After much deliberation about the border check system already implemented, it was still debated whether the intense scrutiny placed upon cross-border travelling had brought many tangible benefits, particularly considering the amount of manpower involved. For example, the previously mentioned British Army report from May 1971 stated:
In the first four months of 1971, over 200,000 cars have been searched in Northern Ireland and in only about 10 have wanted men, arms or explosives been found; some 25 or more evaded road checks.
However the report also qualified that there were some gains to this approach, adding:
Nevertheless the security dividend from a tighter control of the border area must not be underestimated: a reduction in cross-border explosive attacks and the interception of wanted or wounded men escaping from Belfast are typical potential gains. (My emphasis)
After 1972 (the deadliest year in the 30-year conflict), the Provisional IRA shifted tactics to attacking targets on the British mainland, while Loyalists targeted civilians in the Republic of Ireland. Although there were two bombings at the Old Bailey in 1972, it was not until the following year that the British mainland campaign began in earnest, with retaliation by Loyalists through the bombing of civilian areas in the South. At the same time, the British authorities believed there was an increase in the number of incidents in Northern Ireland perpetrated by Republicans crossing the border from the Republic. The British Army estimated that ‘terrorists based in the Republic have been responsible for at least 497 incidents in 1973’. The spread of the conflict from Northern Ireland to Britain and the Republic of Ireland worried the British and Irish authorities, although there was little Anglo-Irish co-operation at this stage.
The use of exclusion orders and the Prevention of Terrorism Acts
The bombing of two Birmingham pubs in October 1974 led to the newly installed Wilson government to rush through the Prevention of Terrorism Act (Temporary Provisions) Act 1974. As well as extended powers of detention for those suspected of terrorism offences in Britain, the Act also gave powers to regulate the travel of people from Northern Ireland to England, Wales and Scotland (Great Britain) and exclude/deport those suspected of acts ‘designed to influence public opinion or Government policy with respect to affairs in Northern Ireland.’ Other forms of international terrorism, such as that extending from the Middle East or North Africa, was not covered by the Act.
In 1976, the Act was amended to cover people travelling from the British mainland to Northern Ireland, but crucially neither act dealt with suspects travelling between Northern Ireland and the Republic of Ireland. The 1976 Act also, for the first time, introduced (under Section 13) checkpoints at ports of entry between Great Britain and Northern Ireland, even though both regions belonged to the United Kingdom and travel between them by UK citizens was completely allowed. Because the monitoring of travellers between Northern Ireland and Great Britain was implemented under the Prevention of Terrorism Act and not the Immigration Act 1971, immigration officers did not work at these port entry points. Control points were staffed by the police (often Special Branch officers). The police, in some cases, used landing and embarkation cards similar to those used under the Immigration Act for all non-UK passport holders. For many who travelled between Great Britain and Northern Ireland, the line blurred between border control official and police officer. In his 1978-79 review of the Prevention of Terrorism Act, Lord Shackleton wrote, ‘a passenger may thus be in doubt whether he is speaking to a police officer, an immigration officer or some other official’ and that ‘[h]is attempts to find out may not always meet with success’. Besides the increased monitoring of the movement between Great Britain and Northern Ireland, the British authorities still relied on policing the Irish border though a series of checkpoints.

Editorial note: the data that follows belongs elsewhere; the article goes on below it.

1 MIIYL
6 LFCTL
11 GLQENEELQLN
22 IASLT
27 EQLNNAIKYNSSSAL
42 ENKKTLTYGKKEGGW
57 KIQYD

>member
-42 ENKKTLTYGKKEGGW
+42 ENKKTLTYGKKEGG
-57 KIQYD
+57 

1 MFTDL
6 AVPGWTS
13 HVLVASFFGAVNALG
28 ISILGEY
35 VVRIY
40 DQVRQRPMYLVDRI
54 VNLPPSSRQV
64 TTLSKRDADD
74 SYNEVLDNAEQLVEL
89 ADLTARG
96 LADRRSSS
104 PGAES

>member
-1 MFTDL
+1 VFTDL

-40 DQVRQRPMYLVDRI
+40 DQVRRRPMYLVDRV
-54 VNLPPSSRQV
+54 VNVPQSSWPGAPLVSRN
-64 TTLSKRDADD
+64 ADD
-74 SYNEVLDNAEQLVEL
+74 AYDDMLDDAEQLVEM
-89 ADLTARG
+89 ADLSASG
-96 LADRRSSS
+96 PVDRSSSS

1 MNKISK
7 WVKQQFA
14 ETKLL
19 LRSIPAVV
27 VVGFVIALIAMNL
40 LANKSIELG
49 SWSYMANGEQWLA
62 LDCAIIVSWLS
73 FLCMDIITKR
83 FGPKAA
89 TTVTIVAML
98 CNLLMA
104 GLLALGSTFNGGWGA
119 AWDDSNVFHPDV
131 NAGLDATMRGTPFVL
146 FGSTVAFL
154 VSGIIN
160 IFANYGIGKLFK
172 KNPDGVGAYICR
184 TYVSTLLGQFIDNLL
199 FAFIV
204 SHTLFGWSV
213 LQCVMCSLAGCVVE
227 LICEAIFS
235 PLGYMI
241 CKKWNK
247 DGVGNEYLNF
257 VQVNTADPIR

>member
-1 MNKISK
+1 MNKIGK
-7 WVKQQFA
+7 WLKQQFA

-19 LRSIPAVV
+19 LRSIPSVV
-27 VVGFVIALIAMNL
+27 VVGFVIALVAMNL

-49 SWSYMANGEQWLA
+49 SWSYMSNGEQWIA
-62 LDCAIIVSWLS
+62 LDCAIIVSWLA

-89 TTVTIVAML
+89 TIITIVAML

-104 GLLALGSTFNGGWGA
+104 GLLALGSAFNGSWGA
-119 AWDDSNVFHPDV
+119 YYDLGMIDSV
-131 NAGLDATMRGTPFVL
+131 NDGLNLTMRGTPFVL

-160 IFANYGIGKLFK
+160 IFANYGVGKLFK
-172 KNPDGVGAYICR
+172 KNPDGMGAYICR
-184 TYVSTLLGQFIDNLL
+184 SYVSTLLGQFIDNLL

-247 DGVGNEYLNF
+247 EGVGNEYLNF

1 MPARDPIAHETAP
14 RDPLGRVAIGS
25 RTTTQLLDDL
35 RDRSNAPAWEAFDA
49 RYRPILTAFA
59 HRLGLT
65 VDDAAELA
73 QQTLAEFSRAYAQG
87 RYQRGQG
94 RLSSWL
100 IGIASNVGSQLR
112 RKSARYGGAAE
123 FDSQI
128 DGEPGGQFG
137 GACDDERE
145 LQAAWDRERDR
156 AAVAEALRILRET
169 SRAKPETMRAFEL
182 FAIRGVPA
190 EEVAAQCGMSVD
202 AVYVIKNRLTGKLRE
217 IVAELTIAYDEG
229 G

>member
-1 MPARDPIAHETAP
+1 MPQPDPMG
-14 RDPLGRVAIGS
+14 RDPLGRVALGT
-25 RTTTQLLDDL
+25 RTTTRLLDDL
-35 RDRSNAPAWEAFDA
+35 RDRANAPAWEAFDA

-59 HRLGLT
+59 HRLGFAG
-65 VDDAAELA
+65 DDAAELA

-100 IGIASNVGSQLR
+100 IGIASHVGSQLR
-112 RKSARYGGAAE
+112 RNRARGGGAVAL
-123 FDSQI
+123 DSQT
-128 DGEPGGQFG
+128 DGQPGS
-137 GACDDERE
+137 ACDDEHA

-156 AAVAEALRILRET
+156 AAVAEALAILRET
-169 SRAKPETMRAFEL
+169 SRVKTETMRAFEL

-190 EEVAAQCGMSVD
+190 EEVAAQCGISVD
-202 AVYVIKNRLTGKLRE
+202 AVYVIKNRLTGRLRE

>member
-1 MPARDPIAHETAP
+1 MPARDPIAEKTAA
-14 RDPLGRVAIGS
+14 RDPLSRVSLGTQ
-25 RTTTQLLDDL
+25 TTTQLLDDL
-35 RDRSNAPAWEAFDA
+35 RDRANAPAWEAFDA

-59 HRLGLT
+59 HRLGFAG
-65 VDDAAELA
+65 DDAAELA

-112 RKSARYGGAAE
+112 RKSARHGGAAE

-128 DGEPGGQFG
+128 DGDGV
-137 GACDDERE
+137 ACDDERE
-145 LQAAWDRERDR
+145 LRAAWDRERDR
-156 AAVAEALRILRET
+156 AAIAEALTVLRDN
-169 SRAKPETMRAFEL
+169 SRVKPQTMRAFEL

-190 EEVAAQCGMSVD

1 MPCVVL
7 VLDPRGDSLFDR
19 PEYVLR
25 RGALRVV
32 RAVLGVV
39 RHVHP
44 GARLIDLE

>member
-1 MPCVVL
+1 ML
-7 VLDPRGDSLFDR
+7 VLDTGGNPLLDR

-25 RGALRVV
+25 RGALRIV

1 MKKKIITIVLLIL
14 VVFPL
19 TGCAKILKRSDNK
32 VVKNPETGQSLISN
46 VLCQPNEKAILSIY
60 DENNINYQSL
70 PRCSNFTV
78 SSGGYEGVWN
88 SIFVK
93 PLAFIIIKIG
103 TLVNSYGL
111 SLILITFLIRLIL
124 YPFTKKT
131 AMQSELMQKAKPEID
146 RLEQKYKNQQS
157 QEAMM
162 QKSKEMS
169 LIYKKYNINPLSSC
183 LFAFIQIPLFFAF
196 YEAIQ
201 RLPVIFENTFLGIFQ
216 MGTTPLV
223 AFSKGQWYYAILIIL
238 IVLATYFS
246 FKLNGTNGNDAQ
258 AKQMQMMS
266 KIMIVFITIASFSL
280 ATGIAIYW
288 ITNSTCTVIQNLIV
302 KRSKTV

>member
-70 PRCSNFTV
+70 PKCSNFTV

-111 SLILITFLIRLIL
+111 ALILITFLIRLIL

A continuation of the checkpoint system
In the same year that the Prevention of Terrorism Act was introduced, the Northern Ireland Office warned that policing the border in this manner still involved massive amounts of staffing, with a report stating:
Since 1971 nearly 20% of regular Army manpower in the Province has been devoted to maintaining the integrity of the Border areas and the Border itself. Experience has shown that because of the length and nature of the Border, the Army, no matter how many men they deploy cannot ensure total security.
Furthermore, the report argued that border area was not topographically ideal for surveillance. Certain technologies, such as radar and unattended ground sensors, had limited success in helping the authorities detect subversives crossing the border.
To overcome this, the report revisited the idea of laying mines, erecting wires or some other kind of immovable physical obstacle across the border to restrict illegal crossings. However it was felt that the use of either mines or wires had ‘an unpleasant “East German” connotation and would be indicative of a siege mentality’: ‘[m]ines would be dangerous and wire would be unsightly’ concluded the report. (Northern Ireland Office, Picquets and Unmanned Devices on the Border, 2 December 1976, CJ 4/1758).
The Shackleton Inquiry and the Anglo-Irish Agreement